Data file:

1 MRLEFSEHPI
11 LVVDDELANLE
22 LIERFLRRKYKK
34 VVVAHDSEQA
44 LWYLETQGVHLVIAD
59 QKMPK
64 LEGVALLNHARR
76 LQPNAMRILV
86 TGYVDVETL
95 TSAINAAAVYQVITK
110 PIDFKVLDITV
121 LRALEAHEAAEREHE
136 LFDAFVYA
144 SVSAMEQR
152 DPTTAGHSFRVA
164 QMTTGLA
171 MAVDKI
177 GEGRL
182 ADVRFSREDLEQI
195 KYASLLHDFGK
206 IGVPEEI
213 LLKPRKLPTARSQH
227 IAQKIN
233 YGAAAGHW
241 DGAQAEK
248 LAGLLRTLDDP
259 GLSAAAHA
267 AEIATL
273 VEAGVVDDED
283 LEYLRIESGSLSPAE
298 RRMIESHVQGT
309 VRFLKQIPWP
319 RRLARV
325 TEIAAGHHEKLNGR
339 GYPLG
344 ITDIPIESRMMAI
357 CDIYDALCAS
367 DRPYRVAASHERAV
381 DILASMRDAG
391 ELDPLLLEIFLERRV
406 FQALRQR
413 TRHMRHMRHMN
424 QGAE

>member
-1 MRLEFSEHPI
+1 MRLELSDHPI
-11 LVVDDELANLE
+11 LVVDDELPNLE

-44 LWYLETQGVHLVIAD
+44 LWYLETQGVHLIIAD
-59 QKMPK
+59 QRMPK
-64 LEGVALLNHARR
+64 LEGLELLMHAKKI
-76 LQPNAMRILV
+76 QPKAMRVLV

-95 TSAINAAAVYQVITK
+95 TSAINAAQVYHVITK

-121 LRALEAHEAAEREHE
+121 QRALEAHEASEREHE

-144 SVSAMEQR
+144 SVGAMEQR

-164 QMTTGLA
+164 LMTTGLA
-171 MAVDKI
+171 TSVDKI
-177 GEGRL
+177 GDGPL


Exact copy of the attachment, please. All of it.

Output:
1 MRLEFSEHPI
11 LVVDDELANLE
22 LIERFLRRKYKK
34 VVVAHDSEQA
44 LWYLETQGVHLVIAD
59 QKMPK
64 LEGVALLNHARR
76 LQPNAMRILV
86 TGYVDVETL
95 TSAINAAAVYQVITK
110 PIDFKVLDITV
121 LRALEAHEAAEREHE
136 LFDAFVYA
144 SVSAMEQR
152 DPTTAGHSFRVA
164 QMTTGLA
171 MAVDKI
177 GEGRL
182 ADVRFSREDLEQI
195 KYASLLHDFGK
206 IGVPEEI
213 LLKPRKLPTARSQH
227 IAQKIN
233 YGAAAGHW
241 DGAQAEK
248 LAGLLRTLDDP
259 GLSAAAHA
267 AEIATL
273 VEAGVVDDED
283 LEYLRIESGSLSPAE
298 RRMIESHVQGT
309 VRFLKQIPWP
319 RRLARV
325 TEIAAGHHEKLNGR
339 GYPLG
344 ITDIPIESRMMAI
357 CDIYDALCAS
367 DRPYRVAASHERAV
381 DILASMRDAG
391 ELDPLLLEIFLERRV
406 FQALRQR
413 TRHMRHMRHMN
424 QGAE

>member
-1 MRLEFSEHPI
+1 MRLELSDHPI
-11 LVVDDELANLE
+11 LVVDDELPNLE

-44 LWYLETQGVHLVIAD
+44 LWYLETQGVHLIIAD
-59 QKMPK
+59 QRMPK
-64 LEGVALLNHARR
+64 LEGLELLMHAKKI
-76 LQPNAMRILV
+76 QPKAMRVLV

-95 TSAINAAAVYQVITK
+95 TSAINAAQVYHVITK

-121 LRALEAHEAAEREHE
+121 QRALEAHEASEREHE

-144 SVSAMEQR
+144 SVGAMEQR

-164 QMTTGLA
+164 LMTTGLA
-171 MAVDKI
+171 TSVDKI
-177 GEGRL
+177 GDGPL